Insight: ‘moving window’ approach optimizes ecological forecastingBy Environmental Research Web
25 January 2011
Coastal hypoxia is a growing problem worldwide. In estuaries and river-fed coastal areas, excess nutrients from the land, often originating from human activities, can lead to abnormally high biomass production and thus reduced dissolved oxygen concentrations that can diversely affect fish and shellfish habitats. While hypoxia formation requires both sufficient biomass production and water-column stratification, controlling nutrient loads and how they affect biomass formation is also important.
Annual hypoxia forecasts for the Gulf of Mexico and Chesapeake Bay have been performed to raise awareness of hypoxia and how it is connected to nutrient loads, to manage it better and to test our understanding of the phenomenon. This last aspect is a particularly important way to test the validity of model-derived scenarios for decision makers.
The overall suitability of a model is a balance between how accurate it is and how quickly it can respond to ecological changes. This is important because lakes, rivers and other water bodies have experienced changes in their sensitivity to nutrient loading over the past couple of decades. These changes in a system state are difficult to recognize in real time because there is substantial year-to-year variability. The forecasting ability of a hypoxia model that incorporates Bayesian parameter uncertainty and variability for the Gulf of Mexico and Chesapeake was, surprisingly, optimized by calibration to short, recent datasets.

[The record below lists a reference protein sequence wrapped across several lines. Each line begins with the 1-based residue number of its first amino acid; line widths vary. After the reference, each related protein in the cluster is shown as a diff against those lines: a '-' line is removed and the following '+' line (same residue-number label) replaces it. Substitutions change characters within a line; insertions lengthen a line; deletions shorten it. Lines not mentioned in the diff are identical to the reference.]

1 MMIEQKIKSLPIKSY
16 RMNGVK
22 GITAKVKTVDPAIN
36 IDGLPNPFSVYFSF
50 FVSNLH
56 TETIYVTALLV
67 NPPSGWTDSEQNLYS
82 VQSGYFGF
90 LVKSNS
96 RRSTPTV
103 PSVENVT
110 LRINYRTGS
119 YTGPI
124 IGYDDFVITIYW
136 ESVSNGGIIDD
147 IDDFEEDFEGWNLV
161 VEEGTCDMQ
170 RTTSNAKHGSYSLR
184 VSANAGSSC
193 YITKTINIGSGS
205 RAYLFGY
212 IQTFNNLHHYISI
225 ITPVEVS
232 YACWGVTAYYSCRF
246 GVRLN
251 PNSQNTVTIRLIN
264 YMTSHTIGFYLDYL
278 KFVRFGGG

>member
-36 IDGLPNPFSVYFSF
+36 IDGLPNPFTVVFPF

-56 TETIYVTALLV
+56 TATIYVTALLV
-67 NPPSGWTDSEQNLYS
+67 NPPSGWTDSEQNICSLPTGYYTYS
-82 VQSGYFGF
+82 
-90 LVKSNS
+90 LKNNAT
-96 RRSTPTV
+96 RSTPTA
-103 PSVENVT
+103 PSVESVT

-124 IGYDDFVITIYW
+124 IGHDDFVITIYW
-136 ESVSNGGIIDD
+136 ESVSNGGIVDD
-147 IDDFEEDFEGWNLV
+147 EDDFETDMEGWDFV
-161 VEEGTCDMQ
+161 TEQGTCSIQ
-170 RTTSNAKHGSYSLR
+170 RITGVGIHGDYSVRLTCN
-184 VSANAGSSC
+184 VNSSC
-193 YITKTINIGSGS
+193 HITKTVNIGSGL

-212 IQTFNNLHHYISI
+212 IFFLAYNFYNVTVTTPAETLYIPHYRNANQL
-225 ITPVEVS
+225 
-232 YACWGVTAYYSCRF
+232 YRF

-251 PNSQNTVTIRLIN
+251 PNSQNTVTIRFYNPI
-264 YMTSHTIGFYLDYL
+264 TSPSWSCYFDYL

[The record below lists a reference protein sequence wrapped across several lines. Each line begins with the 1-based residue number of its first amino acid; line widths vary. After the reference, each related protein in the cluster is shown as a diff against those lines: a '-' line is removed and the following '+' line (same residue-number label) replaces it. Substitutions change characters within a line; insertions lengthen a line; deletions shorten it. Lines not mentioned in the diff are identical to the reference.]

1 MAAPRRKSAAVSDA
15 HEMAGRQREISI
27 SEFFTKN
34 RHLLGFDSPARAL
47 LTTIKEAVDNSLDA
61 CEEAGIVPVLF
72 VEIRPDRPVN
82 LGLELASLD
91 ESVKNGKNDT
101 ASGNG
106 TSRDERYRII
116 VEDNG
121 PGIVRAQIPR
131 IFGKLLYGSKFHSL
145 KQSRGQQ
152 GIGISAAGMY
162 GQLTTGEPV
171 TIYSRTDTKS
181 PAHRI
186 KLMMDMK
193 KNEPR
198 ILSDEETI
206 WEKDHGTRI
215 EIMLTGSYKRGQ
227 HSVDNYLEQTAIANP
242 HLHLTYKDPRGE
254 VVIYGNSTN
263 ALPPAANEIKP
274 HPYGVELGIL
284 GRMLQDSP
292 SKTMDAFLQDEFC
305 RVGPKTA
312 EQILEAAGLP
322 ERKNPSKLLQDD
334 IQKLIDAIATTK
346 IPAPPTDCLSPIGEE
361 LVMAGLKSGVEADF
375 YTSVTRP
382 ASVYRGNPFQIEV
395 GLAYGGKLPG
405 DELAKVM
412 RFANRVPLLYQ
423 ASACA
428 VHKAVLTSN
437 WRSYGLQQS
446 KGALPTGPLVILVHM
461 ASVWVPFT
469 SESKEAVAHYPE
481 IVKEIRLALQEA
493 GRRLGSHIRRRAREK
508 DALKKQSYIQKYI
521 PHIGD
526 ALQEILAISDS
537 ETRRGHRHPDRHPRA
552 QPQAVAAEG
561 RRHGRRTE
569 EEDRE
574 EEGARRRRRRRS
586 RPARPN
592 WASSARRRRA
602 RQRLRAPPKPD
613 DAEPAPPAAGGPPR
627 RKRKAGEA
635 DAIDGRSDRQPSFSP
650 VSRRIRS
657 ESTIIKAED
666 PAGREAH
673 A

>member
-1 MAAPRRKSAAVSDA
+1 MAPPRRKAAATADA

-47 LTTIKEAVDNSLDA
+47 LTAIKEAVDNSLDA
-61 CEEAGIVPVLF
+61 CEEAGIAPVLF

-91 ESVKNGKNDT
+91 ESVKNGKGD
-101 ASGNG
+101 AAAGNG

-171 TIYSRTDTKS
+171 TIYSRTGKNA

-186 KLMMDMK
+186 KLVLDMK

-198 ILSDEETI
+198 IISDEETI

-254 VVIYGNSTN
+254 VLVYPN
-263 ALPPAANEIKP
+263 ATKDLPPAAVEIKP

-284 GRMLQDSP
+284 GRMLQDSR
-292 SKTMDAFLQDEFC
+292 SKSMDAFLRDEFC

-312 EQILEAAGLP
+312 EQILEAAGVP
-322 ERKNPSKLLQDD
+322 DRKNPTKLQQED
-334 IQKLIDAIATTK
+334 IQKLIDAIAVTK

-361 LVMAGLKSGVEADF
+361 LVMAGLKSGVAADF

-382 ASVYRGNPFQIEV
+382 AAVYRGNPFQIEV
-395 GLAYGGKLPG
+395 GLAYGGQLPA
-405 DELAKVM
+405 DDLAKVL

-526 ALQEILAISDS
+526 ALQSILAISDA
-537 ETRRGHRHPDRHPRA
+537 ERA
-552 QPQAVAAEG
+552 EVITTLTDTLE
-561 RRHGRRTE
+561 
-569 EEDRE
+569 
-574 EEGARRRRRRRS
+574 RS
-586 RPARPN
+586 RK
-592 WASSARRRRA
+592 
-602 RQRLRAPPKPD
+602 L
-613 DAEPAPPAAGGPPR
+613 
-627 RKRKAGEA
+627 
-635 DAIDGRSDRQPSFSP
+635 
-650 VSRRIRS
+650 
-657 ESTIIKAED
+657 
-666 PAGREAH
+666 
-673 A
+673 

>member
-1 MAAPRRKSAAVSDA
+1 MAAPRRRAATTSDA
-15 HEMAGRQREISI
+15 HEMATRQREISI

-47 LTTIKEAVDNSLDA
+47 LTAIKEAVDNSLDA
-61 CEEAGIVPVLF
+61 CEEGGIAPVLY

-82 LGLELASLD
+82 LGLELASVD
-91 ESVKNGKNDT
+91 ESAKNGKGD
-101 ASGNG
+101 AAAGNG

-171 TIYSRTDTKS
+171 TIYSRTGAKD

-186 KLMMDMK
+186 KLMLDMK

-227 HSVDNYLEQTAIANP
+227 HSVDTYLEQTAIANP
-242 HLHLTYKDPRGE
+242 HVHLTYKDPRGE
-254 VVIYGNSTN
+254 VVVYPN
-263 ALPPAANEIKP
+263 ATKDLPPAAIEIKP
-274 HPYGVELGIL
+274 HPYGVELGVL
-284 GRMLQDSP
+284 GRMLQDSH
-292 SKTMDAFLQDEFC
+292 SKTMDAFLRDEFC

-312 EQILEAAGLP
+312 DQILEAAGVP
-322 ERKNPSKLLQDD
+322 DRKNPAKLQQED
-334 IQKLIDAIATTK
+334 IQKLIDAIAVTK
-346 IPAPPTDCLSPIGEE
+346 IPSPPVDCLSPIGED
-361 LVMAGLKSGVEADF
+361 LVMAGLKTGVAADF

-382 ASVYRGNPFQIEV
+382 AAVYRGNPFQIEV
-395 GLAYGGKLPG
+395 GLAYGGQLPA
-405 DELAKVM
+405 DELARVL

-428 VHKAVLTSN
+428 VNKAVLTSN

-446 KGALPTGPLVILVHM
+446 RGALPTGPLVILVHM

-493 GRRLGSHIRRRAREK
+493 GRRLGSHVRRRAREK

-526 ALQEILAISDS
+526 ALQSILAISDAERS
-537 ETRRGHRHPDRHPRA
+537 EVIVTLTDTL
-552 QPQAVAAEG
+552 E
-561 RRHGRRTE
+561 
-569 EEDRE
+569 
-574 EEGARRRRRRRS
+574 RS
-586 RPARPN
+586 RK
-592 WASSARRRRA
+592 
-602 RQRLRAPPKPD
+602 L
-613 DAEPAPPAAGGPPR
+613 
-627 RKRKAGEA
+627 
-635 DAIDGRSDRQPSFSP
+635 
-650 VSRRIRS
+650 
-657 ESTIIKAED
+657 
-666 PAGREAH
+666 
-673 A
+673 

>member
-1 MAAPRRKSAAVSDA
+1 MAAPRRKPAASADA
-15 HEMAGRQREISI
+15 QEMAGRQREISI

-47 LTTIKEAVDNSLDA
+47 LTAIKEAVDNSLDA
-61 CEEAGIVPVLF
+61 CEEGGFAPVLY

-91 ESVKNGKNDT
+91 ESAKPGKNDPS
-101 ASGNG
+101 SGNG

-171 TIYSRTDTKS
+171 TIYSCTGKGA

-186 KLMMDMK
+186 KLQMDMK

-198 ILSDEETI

Using a "moving-window" calibration approach, with windows of different sizes, we found that the model calibrated with a three-year moving window had a higher accuracy than models using longer windows in both systems. The approach, which can also be used to analyse annual variations, may be important in other systems where ecological forecasts are needed in the face of long-term changes resulting from climate change, biological invasion or other phenomena.
Future work will explore the interaction of upper- and lower-water layers. In the Gulf of Mexico the upper layer, in which phytoplankton biomass is produced, flows in the same direction as the lower layer, in which biomass is decomposed and oxygen is used up. However, in Chesapeake Bay these layers flow in opposite directions, causing differences in the spatial distribution of production and oxygen use.
About the author
Mary Anne Evans is a postdoctoral researcher at the University of Michigan’s School of Natural Resources and Environment. Her work brings together mathematical modelling and empirical data to answer ecological questions related to aquatic and coastal carbon cycling.
Donald Scavia is a professor of natural resources and environment and of civil and environmental engineering at the University of Michigan; he is also director of the University’s Graham Sustainability Institute. His research group works to improve the understanding of interactions between human activities on land and their impacts on coastal marine and freshwater ecosystems.